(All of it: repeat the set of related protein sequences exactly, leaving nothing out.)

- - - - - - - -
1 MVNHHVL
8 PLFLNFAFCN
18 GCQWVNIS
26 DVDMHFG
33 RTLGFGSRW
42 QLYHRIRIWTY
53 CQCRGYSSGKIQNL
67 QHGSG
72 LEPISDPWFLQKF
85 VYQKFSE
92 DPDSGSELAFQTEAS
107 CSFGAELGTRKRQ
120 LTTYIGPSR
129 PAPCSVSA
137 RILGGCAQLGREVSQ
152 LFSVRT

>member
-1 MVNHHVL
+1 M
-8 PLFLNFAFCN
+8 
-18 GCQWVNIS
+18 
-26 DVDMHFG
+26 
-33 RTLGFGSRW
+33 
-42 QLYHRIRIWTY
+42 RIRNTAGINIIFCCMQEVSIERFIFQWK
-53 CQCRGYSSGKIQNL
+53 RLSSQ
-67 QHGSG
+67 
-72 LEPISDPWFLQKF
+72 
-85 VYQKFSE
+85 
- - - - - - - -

1 MVNHHVL
8 PLFLNFAFCN
18 GCQWVNIS
26 DVDMHFG
33 RTLGFGSRW
42 QLYHRIRIWTY
53 CQCRGYSSGKIQNL
67 QHGSG
72 LEPISDPWFLQKF
85 VYQKFSE
92 DPDSGSELAFQTEAS
107 CSFGAELGTRKRQ
120 LTTYIGPSR
129 PAPCSVSA
137 RILGGCAQLGREVSQ
152 LFSVRT

>member
-1 MVNHHVL
+1 M
-8 PLFLNFAFCN
+8 
-18 GCQWVNIS
+18 
-26 DVDMHFG
+26 
-33 RTLGFGSRW
+33 
-42 QLYHRIRIWTY
+42 RIRNTAGINIIFCCMQEVSIERFIFQWK
-53 CQCRGYSSGKIQNL
+53 RLSSQ
-67 QHGSG
+67 
-72 LEPISDPWFLQKF
+72 
-85 VYQKFSE
+85 